These subjects educate young people who are people of depth, who are critical and creative thinkers, and in a society such as ours which at this time is undergoing many changes in the wake of the ongoing financial crisis, such people are very much needed. Not all our students are people of faith, but there is no doubt that the study of such themes, as well as the other formational opportunities we offer, can take them to the threshold of faith and beyond.
There is one particular program of study here which we have developed over the past five years, that is the study of the three Abrahamic religions—Islam, Judaism, and Christianity. This course was begun at undergraduate level (the first course of its kind in Europe, I am told) and now continues at the postgraduate level. So we have students studying together on this program from each of these three religious traditions. I would hope this provides society generally with a model of how to promote mutual understanding. It’s not by creating a secular public space that you promote social cohesion in a multifaith, multicultural society such as ours. It comes about rather when people respect each other’s religious traditions and take the time and make the effort to understand those other traditions and so grow in your appreciation of them.
The government’s relationship to both religion and education is more complex here than it is in the United States. In the United Kingdom, the government funds the Catholic Church's schools and higher education institutions with a religious character. Indeed, the Church’s contribution to state-supported education in this country is so considerable that it not only implements policy, it has a voice also in the formulation of policy. What this also means, of course, is that we need to match the government’s expectations with regard to standards and, to an extent, its curricular priorities also.
Not that the two are diametrically opposed, but the values and vision that guide Jesuit education are not always the same as government’s, and it can be challenging to balance the two. At the moment, the government tends to have a standards-based, output-driven agenda, while the Jesuits would take a more content-focused, input-driven approach. Government is pushing a vocationally oriented, “employability” agenda in secondary and higher education, and it is of course quite right that schools and colleges educate young people who will contribute usefully to the future of society. The Jesuit way of doing this, however, would be to emphasize more the education of the whole person. I find you have to keep the particular mission of the educational institution clearly in view if you are to make decisions which both serve the mission of the school or college and meet the expectations of government.
We’ve talked a bit about what a Catholic education has to offer British society and how the Jesuits are related to the Church at large. What do you think the Jesuits have to offer the Catholic Church?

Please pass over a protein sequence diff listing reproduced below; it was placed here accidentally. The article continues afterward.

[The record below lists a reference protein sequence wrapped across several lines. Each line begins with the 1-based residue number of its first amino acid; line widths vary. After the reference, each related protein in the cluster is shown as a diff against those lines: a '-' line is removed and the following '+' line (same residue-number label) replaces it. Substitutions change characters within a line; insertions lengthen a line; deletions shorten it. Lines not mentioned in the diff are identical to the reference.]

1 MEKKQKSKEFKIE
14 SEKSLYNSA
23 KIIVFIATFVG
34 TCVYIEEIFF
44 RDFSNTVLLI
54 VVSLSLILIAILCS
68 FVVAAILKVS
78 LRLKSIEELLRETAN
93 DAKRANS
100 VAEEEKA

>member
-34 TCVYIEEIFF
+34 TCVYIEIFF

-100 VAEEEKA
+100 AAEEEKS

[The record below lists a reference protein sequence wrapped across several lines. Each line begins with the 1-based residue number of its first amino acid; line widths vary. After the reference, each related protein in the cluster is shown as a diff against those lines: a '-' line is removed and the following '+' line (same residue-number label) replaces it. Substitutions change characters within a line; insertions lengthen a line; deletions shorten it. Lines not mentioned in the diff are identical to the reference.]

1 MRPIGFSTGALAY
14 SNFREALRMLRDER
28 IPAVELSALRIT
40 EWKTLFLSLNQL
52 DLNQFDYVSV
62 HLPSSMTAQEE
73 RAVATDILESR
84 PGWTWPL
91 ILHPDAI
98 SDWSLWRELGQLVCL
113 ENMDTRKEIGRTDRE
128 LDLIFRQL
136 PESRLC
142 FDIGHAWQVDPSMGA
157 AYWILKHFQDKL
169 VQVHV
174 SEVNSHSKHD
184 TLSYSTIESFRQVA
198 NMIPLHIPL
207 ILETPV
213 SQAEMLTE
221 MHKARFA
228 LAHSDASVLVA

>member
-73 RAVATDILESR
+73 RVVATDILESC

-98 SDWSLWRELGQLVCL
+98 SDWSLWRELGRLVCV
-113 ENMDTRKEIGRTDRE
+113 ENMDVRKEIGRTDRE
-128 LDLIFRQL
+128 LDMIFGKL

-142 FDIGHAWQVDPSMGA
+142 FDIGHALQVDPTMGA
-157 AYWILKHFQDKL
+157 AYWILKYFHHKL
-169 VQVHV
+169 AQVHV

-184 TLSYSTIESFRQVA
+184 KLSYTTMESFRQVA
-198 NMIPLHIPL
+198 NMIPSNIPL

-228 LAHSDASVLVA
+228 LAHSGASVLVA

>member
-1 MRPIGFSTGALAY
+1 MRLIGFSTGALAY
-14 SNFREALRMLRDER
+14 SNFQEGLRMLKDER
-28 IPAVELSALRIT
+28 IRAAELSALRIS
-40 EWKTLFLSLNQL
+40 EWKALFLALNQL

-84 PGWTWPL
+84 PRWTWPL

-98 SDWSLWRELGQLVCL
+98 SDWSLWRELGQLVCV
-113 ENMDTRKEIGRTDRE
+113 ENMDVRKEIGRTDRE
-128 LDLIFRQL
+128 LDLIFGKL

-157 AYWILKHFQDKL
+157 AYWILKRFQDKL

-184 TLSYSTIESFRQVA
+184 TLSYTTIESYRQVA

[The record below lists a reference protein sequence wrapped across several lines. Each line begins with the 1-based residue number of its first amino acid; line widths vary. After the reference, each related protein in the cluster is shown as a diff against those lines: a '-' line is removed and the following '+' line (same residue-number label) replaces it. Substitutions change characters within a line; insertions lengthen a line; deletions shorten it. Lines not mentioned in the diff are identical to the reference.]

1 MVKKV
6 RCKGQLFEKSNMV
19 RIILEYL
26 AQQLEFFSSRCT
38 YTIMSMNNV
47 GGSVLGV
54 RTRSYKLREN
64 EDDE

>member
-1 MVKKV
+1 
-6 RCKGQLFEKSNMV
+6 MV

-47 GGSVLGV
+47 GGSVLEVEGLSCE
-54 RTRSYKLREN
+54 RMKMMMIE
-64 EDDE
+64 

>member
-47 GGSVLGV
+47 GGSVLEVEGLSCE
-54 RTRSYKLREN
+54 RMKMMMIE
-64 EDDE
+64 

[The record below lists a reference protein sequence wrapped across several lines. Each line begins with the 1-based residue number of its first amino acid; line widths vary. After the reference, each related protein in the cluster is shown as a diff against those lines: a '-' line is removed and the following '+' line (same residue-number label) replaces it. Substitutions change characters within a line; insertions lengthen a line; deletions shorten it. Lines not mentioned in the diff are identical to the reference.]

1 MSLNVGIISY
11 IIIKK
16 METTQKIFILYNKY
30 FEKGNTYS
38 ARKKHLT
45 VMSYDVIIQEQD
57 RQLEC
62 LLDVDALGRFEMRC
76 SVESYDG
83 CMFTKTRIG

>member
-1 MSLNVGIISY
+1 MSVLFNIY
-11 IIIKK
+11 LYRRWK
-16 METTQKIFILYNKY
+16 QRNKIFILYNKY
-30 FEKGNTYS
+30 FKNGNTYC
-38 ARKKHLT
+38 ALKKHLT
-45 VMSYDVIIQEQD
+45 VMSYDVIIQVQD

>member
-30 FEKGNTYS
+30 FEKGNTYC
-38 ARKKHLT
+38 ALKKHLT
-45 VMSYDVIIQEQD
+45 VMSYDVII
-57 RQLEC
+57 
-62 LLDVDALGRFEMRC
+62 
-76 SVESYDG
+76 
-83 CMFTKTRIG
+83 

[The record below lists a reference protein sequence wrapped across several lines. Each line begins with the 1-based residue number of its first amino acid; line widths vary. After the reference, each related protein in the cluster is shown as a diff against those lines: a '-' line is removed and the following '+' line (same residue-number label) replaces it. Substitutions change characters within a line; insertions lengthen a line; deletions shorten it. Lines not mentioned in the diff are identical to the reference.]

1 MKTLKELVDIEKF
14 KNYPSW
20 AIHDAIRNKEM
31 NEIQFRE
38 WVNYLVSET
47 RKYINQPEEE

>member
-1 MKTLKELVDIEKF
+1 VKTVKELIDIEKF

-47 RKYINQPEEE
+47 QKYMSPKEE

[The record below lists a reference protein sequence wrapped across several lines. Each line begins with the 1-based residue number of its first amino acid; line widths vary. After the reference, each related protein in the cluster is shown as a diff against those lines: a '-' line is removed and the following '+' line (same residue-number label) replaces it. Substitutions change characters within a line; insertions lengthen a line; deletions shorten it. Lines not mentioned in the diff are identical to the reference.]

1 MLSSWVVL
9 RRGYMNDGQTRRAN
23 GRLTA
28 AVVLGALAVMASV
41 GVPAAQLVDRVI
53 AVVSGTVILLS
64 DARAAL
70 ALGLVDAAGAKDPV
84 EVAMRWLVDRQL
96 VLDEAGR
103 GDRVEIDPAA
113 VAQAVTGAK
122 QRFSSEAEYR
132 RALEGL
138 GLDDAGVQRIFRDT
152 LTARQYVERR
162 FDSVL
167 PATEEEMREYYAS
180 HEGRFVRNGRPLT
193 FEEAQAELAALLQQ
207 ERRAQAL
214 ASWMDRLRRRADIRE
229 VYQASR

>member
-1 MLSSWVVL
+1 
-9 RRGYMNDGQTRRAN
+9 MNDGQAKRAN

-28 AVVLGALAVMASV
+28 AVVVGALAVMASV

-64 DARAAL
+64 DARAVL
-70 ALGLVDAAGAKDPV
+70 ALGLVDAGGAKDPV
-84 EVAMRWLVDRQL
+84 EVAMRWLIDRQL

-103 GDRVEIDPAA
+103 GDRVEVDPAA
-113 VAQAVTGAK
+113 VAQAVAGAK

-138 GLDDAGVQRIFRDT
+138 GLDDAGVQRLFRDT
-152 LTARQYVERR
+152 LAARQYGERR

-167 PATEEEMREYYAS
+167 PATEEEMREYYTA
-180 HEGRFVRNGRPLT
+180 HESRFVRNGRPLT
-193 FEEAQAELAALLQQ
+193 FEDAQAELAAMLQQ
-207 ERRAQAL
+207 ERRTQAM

Our lengthy formation process produces men of deep faith and commitment who are very well trained not only as priests and brothers but also as professionals—educators, doctors, lawyers, and as academics in philosophy and theology and in numerous other disciplines. The Society, therefore, has resources which it now, as it has for centuries, puts at the service of the mission of the Catholic Church.
We have a missionary spirit. If you look at our churches, they don’t open into a religious cloister, they open into the street. What, for example, we offer through the Spiritual Exercises and numerous adaptations of them is a method which many people can use, people who are already members of the Church and those who are not, to encounter to Christ and then to come closer to him in the midst of their daily lives. The Church needs people willing and able to live in and communicate on behalf of the Church with the world outside the Church, and that is just what many Jesuits try to be.
Of course there are many challenges facing the Society today. We are not as numerous as once we were. But the mission is as urgent now as it ever was, arguably more so. So much of our work is now done in collaboration with lay men and women who not only work with us but share our mission. The challenge here is to ensure that these men and women are well trained and well formed to participate in the mission of the Society and the Church in this way. But there is no doubt that, despite a reduction in our own numbers, the mission of the Society on behalf of the Church and in collaboration with many others is as vibrant now as it was when the number of Jesuits was greater, something which seems to me altogether good and, as we say, “for the greater glory of God!”